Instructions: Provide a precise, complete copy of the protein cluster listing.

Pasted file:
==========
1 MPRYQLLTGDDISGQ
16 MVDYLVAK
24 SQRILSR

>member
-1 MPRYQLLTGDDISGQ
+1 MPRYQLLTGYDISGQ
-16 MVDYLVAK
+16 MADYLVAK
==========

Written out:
1 MPRYQLLTGDDISGQ
16 MVDYLVAK
24 SQRILSR

>member
-1 MPRYQLLTGDDISGQ
+1 MPRYQLLTGYDISGQ
-16 MVDYLVAK
+16 MADYLVAK